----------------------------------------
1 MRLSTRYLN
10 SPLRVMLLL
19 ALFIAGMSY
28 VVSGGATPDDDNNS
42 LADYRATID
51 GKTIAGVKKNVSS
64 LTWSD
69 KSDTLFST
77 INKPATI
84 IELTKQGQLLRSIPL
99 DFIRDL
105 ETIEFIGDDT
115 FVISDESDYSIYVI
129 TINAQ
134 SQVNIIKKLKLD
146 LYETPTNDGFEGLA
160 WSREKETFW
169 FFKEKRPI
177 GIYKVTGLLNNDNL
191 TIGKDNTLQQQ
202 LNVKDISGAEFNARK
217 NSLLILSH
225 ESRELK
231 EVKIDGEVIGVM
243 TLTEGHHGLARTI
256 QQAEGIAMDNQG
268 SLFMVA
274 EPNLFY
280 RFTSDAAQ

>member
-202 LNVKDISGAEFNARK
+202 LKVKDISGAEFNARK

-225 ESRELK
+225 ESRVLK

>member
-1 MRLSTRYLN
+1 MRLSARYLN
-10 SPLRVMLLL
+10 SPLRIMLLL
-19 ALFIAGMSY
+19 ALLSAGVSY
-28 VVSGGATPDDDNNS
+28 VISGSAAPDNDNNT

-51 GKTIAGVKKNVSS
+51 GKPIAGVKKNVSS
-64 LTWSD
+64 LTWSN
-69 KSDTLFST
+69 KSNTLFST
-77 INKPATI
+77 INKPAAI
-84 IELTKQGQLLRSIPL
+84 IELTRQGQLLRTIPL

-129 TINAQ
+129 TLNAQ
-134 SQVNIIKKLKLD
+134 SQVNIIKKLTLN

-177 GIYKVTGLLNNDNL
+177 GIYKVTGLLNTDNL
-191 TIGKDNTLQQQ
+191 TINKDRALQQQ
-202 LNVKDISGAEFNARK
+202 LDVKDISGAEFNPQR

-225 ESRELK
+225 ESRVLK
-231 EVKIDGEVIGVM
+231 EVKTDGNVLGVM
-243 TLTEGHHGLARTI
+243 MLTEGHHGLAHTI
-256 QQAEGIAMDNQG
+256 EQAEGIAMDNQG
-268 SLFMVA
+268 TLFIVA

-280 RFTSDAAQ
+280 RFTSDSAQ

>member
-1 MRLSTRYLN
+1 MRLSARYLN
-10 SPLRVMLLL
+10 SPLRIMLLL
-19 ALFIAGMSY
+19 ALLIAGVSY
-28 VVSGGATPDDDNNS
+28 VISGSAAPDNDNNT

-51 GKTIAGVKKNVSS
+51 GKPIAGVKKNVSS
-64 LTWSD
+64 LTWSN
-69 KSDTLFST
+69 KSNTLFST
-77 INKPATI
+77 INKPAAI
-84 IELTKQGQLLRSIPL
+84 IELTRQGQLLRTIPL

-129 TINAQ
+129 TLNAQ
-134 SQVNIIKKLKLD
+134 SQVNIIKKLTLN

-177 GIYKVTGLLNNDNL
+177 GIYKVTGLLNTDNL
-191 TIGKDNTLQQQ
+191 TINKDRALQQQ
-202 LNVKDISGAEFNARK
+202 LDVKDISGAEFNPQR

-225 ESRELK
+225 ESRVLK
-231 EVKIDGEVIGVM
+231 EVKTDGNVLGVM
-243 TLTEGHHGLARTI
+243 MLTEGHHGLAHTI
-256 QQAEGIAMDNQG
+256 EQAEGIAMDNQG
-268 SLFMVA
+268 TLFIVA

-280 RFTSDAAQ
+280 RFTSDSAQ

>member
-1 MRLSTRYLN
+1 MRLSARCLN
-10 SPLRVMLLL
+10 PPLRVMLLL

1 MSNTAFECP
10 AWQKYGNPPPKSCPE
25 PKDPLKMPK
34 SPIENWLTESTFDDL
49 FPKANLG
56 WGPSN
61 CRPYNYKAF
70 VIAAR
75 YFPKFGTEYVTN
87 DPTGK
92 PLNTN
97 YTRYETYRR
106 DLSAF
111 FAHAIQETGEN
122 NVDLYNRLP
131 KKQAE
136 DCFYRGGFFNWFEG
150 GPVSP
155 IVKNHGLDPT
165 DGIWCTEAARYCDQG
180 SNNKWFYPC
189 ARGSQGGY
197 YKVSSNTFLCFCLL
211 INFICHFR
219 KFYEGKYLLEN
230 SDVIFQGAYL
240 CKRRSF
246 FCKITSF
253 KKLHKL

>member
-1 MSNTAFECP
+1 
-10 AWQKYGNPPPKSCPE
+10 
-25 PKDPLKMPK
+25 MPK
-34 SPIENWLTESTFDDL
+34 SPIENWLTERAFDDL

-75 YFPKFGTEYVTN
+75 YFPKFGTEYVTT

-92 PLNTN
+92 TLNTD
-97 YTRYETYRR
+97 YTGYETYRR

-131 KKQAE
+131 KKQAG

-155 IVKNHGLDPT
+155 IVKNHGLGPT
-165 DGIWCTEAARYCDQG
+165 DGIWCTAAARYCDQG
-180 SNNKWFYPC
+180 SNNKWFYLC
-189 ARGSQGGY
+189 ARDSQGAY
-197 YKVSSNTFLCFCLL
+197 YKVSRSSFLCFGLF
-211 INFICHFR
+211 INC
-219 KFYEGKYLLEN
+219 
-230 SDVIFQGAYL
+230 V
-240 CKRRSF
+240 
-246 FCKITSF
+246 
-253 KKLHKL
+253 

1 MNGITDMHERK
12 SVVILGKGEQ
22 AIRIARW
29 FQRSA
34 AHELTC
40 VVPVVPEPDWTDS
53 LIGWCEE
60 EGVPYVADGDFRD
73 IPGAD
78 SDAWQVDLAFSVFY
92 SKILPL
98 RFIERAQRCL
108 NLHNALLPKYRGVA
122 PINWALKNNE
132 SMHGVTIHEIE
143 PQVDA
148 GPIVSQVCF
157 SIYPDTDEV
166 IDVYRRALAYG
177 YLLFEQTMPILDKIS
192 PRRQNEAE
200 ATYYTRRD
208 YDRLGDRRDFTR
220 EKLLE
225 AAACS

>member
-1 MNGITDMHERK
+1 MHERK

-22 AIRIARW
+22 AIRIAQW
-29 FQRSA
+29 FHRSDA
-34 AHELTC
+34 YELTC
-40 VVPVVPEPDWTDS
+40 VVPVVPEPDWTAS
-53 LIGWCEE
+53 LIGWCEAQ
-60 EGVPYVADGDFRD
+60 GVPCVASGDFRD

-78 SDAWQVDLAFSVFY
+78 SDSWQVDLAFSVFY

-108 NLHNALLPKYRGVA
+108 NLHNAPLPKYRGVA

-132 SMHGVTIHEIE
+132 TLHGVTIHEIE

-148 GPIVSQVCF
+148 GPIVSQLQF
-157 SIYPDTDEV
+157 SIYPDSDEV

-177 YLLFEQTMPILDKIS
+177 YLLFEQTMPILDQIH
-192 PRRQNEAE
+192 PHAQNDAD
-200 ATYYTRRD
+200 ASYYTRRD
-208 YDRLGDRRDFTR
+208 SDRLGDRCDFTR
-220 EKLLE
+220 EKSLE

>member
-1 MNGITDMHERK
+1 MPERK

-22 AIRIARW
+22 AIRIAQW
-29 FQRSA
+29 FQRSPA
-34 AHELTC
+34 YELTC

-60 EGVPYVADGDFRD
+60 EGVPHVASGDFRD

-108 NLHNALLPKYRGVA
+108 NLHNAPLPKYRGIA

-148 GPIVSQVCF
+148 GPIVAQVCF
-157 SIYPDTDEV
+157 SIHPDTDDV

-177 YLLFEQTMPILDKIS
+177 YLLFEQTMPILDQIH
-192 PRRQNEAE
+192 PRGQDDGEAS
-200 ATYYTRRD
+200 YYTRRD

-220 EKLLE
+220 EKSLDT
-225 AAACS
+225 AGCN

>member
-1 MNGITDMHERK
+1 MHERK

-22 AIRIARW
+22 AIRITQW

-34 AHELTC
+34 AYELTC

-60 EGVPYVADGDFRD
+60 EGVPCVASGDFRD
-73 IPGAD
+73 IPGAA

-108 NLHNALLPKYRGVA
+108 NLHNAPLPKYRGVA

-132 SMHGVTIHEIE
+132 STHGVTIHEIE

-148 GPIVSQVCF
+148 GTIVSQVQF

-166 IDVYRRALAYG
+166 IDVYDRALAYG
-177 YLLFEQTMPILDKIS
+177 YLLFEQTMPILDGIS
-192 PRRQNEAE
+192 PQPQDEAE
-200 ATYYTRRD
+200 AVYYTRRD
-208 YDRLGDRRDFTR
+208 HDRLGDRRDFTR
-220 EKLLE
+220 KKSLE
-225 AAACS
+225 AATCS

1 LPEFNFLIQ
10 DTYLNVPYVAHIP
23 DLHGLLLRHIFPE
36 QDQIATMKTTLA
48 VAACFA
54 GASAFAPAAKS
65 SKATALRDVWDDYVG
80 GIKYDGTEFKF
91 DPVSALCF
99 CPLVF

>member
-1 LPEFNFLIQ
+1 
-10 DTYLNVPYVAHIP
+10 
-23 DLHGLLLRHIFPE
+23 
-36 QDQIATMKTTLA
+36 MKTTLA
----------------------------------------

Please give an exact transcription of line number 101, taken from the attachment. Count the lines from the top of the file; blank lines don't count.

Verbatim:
-191 TIGKDNTLQQQ